Exercise and the nervous system

Exercise and the nervous system

We depend on our nervous system to help us interpret the world around us. Our autonomic nervous system is the part of our body that gives us ‘fight or flight’ or ‘rest and digest’ responses. Fight or flight responses are directed by the sympathetic nervous system while rest and digest responses by the parasympathetic system. However, in our modern-day world, this part of our nervous system is challenged in an unprecedented way, and the task for us is to figure out how to make sense of our body’s reactions to everyday life. 

Fight or flight responses can be as obvious as running away from a perceived threat or feeling your heart race before a big exam. It is our body’s way of coping with stressors to ultimately protect our bodies and ensure survival. Sometimes, the switch in our brains for this response gets stuck in the ‘on’ position. Meaning, that the body is trapped in a state of fight or flight, preparing for threats and guarding the body. When the body is in this state, muscles tense and our body diverts energy going into processes like digestion. If the muscles contracting to protect the body do not turn off, they are in a constant state of overactivity. Now, we know that everything in life requires balance and the same goes for muscle activity. Muscles contract and lengthen to provide our body with stability and support. If they are constantly contracting, the ability of that muscle to do its job is diminished and pain can be generated in the muscle itself in the form of trigger points. Common places where the body guards and generates muscle tension include the jaw, shoulders, abdomen, and pelvic girdle. 

Movement and adaptability

With a sympathetic nervous system stuck in the ‘on’ position, our ability to be adaptable is compromised. In all exercises, we need to be able to stabilize our trunk with our core – all muscles ranging from the level of the throat to the base of the pelvis at the pelvic floor. A heightened nervous system biases our body to use compensatory strategies to figure out movement, strategies that over time, can lead to pain and dysfunction. However, we can use exercise as a tool to change the state of our nervous system and train the brain to be adaptable in response to input. Studies have shown that cardiovascular activity increases parasympathetic nervous system activity while decreasing sympathetic activity. Meaning, aerobic training decreases the influence of the fight or flight/guarding process and increases the amount of input from the rest and digest part of the nervous system. Thus, we can think about movement and exercise not only to train the brain-motor connection but also the nervous system. 

In yoga class, we have all been confronted with the option to skip savasana. Whether it be because of time, because we have trouble sitting still, or what have you, I want to make a case for savasana and its important role in nervous system retraining. We can think about savasana in terms of our ‘recovery’. At this time when we have stopped dynamic movement, the parasympathetic nervous system gets reactivated, and the sympathetic nervous system gets deactivated, causing a decrease in our heart rate. (Freeman et al, 2006). Savasana is the dedicated time in a yoga flow for this process and to train our nervous system’s adaptability.  Ultimately, our body gets a chance to flip on the switch of the parasympathetic system while slowly dimming the switch of the sympathetic system to shift the body from an up-regulated (fight or flight) state to a down-regulated (rest and digest) state.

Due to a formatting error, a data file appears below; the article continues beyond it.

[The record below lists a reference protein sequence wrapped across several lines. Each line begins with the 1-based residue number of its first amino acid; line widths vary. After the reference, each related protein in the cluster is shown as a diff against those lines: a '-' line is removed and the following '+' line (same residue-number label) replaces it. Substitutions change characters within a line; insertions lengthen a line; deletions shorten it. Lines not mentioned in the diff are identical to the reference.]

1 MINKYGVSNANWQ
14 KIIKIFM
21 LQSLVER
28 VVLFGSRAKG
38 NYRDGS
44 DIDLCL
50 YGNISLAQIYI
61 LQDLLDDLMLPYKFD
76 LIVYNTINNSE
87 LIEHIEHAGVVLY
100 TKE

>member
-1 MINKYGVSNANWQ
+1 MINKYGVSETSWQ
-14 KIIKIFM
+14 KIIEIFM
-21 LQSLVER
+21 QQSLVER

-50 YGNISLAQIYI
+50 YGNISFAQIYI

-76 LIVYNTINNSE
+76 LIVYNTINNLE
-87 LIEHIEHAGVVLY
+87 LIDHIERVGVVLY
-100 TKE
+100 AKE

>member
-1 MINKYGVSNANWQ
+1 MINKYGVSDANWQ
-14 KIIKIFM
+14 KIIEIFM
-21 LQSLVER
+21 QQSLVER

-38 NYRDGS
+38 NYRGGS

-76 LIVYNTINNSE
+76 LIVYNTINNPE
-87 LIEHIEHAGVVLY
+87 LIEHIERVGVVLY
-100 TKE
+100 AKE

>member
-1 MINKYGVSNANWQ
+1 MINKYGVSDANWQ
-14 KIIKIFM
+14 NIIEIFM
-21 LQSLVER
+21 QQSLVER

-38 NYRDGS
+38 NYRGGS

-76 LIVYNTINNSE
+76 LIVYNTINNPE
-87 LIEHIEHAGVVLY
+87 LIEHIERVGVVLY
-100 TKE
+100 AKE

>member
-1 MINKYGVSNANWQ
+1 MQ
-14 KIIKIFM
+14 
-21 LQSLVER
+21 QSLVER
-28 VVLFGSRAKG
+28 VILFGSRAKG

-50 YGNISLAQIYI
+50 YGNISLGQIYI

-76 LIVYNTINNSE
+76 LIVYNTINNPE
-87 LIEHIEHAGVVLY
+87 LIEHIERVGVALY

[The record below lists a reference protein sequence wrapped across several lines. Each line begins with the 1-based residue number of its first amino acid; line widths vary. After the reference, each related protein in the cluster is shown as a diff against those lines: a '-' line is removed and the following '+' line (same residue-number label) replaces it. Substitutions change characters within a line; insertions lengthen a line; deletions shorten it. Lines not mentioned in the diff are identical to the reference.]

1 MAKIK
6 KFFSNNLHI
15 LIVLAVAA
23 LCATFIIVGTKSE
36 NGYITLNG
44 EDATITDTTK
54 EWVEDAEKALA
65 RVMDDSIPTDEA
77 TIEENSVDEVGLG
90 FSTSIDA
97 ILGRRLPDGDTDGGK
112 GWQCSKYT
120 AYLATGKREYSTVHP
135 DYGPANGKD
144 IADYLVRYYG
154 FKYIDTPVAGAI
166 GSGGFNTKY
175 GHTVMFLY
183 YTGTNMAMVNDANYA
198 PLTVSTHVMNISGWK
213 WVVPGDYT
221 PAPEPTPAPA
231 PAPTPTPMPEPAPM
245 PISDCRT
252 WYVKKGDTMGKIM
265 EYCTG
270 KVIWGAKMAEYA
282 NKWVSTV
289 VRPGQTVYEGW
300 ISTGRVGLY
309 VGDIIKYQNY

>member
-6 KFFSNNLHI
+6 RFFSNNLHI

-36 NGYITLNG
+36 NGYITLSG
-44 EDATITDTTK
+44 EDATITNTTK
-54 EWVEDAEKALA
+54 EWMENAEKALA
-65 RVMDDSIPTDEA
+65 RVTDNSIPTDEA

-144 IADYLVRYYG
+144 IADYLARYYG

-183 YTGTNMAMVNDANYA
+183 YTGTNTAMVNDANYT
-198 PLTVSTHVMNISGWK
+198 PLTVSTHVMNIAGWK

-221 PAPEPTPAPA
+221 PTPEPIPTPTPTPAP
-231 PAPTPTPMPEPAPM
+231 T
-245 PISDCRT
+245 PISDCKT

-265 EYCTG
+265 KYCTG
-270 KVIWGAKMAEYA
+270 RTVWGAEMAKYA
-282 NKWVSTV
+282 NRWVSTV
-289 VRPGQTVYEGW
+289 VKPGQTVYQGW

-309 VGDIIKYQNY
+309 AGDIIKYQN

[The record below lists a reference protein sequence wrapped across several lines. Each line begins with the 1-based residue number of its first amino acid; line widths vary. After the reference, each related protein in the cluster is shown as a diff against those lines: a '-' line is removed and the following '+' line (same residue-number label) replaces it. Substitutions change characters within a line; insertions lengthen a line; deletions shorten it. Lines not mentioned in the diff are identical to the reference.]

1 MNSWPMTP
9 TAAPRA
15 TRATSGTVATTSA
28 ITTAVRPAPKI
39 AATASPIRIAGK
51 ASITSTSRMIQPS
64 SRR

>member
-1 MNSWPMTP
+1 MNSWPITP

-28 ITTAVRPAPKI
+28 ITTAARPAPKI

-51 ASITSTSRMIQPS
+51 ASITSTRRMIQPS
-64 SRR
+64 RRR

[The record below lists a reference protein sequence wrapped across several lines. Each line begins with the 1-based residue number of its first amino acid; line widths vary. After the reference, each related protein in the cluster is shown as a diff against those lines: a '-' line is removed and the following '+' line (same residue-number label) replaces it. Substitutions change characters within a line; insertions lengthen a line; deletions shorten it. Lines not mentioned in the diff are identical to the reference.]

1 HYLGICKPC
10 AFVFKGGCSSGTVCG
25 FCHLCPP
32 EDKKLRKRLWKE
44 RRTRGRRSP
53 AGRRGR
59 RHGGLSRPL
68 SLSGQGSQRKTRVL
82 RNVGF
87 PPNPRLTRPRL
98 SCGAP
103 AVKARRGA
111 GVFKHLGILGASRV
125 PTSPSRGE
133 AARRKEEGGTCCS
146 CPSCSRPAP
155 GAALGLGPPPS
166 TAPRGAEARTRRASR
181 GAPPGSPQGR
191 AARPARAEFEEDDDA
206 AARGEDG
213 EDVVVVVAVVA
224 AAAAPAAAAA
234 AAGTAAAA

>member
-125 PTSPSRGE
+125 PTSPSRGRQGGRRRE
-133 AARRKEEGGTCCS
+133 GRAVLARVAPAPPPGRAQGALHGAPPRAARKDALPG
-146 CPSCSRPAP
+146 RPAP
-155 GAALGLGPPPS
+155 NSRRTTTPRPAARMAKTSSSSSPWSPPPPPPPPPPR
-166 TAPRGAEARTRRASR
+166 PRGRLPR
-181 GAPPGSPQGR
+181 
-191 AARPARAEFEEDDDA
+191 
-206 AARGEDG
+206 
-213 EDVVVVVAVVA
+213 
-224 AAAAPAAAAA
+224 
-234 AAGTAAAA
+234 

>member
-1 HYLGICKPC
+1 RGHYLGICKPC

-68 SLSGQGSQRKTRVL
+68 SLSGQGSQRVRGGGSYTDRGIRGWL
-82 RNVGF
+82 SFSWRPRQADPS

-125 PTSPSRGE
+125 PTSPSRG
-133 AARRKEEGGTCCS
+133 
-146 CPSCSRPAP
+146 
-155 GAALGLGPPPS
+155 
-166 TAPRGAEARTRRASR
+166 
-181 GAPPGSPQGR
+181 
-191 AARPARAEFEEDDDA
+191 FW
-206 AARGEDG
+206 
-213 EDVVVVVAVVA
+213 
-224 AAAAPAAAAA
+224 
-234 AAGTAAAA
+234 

Quick tips for training the nervous system

As a pelvic health physical therapist, one of the mainstays of patient education is on nervous system functioning and helping to reframe our brain’s response to input so that it is not interpreted as pain in the body. Yoga as a part of our everyday movement regimen is ideal for overall health and wellness, but we know that we also need tools to be able to carry us through the day and prevent our nervous system from learning maladaptive habits. When you feel that your nervous system might be getting agitated, try a couple of these exercises below and see how you feel!

  • Tongue posture and breathing: Move the tongue so that it sits behind the teeth. Imagine a small raspberry is resting at the midpoint of your tongue and you are touching the raspberry to the soft palate. Inhale through the nose and exhale through the mouth for 5 breaths.
  • Hum: Hum your favorite song or chant a sound that resonates. The vibration from humming helps to stimulate our vagus nerve, a nerve that is intimately connected with our parasympathetic system. 
  • Cat/cow: Beginning in hands and knees, inhale to tip the pelvis forward (cow pose). Exhale to tip the pelvis backward (cat pose). Focus on expansion at the back of your body. Repeat. Oscillatory motions are soothing for the nervous system and this exercise focuses on oscillation and breathing!
  • Legs up wall/legs supported on chair: A gentle inversion, this posture unloads your pelvic girdle. Focus on breathing and heaviness in the legs and pelvic girdle with this pose. Remember that the pelvic floor musculature can tense and guard against perceived threats so giving it a chance to release helps to tap into the parasympathetic system.

I am excited to share tips and education with you in LYT newsletters to come! Follow me on Instagram @ashleynewton_dpt and @activcoreprinceton_pelvic for weekly content on the pelvic floor, the nervous system, yoga, and wellness!

Xoxo, 

Ashley 

References

Freeman, J.V., Dewey, F.E., Hadley, D.M., Myers, J., and Froelicher, V.F. (2006). Autonomic nervous system interaction with the cardiovascular system during exercise. Progress in Cardiovascular Diseases, 48, 343-362.

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